It’s the small lad’s birthday in this house today but it’s also a weekend of football and, of course, it’s not just the round ball stuff that’s of interest either. We have the U21s in action again today prior to another league match tomorrow and, of the two, today’s U21 championship clash with out near neighbours is arguably the more interesting one. Roscommon are coming to Charlestown today boasting an U21 side peppered with All-Ireland minor medalists from 2006 and with memories still fresh about how they very nearly did for us in last year’s U21 Connacht final, they’ll come across the border later today confident in their ability to end our three-year reign as provincial champions at this level. Eyeing any stray sheep they encounter along the way, of course.
Our narrow win over Galway last weekend will, however, stand to us, with Roscommon coming into today’s match cold and, quite possibly, not as well prepared for action as our lads will undoubtedly be. Maybe that’s why the bookies are quoting us at 8/15 (miserable odds, no matter how you look at them) to win today. I think we should do it – and, as a result, all but secure a fourth U21 Connacht title on the spin – but it could well turn out to be as close as the Galway game last weekend.
The bookies are also confident we’ll win against the Dubs tomorrow, as are those who responded to the poll on this site, with 85% saying we’ll do it. RTÉ is saying the same thing, Setanta opts for the draw while the Indo, meanwhile, plumps for the Dubs. Take your pick, in other words. There’s no link to the previews in the Times but that paper does carry an interview by Keith Duggan with Johnno, which finds the Deputy in a more upbeat mood than of late and where, for a change, there’s not a moan to be heard. He even says that because we’re not being automatically mentioned in anyone’s list of the top handful of counties in the country, this affords us the opportunity to “slip in under the radar” this year. That’s more like it, Jefe.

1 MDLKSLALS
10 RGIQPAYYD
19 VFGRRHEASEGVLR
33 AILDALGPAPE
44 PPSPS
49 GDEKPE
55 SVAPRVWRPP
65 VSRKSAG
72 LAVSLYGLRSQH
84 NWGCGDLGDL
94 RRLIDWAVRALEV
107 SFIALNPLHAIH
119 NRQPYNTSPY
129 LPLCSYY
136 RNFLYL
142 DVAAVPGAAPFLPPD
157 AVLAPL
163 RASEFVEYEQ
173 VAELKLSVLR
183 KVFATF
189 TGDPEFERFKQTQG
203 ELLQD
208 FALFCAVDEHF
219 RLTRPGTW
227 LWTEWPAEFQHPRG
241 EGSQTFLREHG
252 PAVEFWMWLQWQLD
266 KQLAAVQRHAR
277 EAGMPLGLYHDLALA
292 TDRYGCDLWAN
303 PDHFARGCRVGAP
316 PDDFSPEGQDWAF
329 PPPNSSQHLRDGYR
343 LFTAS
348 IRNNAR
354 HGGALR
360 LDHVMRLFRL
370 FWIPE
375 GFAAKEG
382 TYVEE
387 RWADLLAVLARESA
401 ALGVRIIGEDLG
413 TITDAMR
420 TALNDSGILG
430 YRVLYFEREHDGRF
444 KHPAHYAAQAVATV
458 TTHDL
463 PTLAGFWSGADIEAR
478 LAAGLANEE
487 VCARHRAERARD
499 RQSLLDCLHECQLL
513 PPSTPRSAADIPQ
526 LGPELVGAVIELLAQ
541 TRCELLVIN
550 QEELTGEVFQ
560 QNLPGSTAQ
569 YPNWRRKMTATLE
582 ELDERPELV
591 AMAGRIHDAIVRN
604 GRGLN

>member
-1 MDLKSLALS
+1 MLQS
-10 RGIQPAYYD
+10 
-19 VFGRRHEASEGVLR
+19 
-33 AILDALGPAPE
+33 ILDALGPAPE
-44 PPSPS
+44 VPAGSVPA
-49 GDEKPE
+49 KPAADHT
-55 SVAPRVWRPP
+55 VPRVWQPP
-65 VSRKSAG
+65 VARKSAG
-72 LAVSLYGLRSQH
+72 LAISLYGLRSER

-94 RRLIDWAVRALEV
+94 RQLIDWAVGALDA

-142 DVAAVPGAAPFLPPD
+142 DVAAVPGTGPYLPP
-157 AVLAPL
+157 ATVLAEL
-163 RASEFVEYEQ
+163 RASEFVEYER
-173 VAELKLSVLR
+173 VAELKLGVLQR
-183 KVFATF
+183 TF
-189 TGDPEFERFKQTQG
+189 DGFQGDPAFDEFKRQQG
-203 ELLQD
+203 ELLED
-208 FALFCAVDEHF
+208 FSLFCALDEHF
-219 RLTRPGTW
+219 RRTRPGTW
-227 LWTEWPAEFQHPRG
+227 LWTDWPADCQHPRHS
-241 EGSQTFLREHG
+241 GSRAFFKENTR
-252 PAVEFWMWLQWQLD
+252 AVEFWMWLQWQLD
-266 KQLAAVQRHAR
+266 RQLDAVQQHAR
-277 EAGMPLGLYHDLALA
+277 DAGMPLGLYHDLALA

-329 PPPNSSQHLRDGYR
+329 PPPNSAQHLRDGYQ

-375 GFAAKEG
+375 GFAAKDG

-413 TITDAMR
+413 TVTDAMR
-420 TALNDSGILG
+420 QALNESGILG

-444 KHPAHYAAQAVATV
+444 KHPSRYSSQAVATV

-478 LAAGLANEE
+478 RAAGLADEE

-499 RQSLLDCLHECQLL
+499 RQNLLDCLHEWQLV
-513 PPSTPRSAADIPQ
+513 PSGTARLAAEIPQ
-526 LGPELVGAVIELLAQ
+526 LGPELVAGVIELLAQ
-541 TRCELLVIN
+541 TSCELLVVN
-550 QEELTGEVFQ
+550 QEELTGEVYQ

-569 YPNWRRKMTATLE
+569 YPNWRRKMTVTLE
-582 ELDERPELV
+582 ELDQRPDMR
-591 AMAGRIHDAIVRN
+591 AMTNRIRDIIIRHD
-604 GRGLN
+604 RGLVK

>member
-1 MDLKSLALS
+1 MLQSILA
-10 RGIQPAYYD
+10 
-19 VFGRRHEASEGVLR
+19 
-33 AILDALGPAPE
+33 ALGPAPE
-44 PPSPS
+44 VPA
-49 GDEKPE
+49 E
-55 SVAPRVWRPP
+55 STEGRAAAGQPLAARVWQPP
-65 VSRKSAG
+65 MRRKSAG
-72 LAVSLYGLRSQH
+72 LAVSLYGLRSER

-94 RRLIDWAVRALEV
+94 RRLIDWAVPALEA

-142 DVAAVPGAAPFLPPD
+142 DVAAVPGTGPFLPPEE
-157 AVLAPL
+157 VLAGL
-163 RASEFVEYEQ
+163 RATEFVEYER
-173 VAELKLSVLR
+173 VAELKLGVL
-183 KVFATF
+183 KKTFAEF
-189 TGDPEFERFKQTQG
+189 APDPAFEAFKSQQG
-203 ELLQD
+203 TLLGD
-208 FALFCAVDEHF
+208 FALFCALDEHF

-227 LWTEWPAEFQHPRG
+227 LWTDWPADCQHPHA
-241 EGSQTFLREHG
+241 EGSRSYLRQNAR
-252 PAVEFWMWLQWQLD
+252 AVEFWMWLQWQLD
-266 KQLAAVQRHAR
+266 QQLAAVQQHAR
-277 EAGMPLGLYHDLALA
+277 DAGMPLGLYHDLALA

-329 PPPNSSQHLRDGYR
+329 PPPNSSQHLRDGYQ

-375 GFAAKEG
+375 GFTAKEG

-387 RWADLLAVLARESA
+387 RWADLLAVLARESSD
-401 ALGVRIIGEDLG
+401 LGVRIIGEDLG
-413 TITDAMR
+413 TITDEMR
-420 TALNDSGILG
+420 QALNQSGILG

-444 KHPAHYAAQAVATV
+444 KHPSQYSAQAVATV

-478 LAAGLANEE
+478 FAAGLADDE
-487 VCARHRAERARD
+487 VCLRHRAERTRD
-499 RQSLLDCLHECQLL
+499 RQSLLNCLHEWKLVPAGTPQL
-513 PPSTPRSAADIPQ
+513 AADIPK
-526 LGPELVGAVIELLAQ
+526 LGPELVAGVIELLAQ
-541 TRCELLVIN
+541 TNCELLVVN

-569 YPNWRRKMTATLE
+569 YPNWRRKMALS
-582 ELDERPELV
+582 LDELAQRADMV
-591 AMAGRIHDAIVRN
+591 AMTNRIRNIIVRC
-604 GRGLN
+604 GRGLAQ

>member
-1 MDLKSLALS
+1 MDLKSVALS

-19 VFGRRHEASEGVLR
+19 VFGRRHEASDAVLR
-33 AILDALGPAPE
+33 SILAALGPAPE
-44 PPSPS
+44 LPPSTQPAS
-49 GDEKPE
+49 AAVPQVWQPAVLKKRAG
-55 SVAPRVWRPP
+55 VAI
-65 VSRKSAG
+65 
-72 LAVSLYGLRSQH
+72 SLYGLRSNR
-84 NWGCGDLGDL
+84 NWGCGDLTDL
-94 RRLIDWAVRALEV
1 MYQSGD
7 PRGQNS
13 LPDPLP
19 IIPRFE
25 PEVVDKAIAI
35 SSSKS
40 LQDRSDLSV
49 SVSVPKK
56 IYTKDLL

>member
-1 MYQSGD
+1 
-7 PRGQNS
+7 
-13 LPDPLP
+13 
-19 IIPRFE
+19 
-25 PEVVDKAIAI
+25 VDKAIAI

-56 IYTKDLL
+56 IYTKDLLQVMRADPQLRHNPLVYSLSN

Tomorrow’s game is, of course, live on the box – well, for those of us in cable land it is anyway (those of you on Sky have to pay extra to get the relevant Setanta channel, I think) – and the thought of not having to stray from the couch tomorrow to see the game is one that isn’t devoid of its attractions. That said, however, I’ve now missed three league matches in a row and so my knowledge of how things went in these games has been fairly severely refracted through the worldview of the Mike and Billy lens and so it’s definitely time to have a look at what’s going on with my own eyes. The weather should be a hell of a lot kinder than the last match I was at in Ballina in early February and I’m expecting a more positive outcome from the seventy minutes tomorrow as well.
Finally, onto next weekend and it’s interesting to see that our match with Galway a week tomorrow has been fixed for Tuam and not their usual home venue, Pearse Stadium. PJ tipped me off about this yesterday but if PJ’s word isn’t good enough for you (and he’s not a man to spread any wild rumours, believe me), here’s the official confirmation from the GAA’s website. While Tuam is obviously far handier for anyone planning to travel from Mayo to it (it’s a much of a muchness from here compared to Salthill, though it’ll obviously involve more cross-country driving west of Athlone), I think it’s interesting that they’ve shifted the match away from the city. In making this decision, I doubt very much that the convenience of visiting supporters would have been uppermost in their minds.
Most Mayo supporters won’t need reminding that the last time we won a match in Pearse Stadium was back in 1967 and, while Galway will, by virtue of our contrasting league form, be strong favourites to beat us next weekend, I guess they know – this being Galway v Mayo, like – that anything could happen. In that regard, I also guess they’d prefer if that anything didn’t include losing their long unbeaten record over us at Salthill and would instead much prefer us to arrive there in July (should we both get there – we have what could be a tricky semi to deal with first) with that particular monkey still on our backs.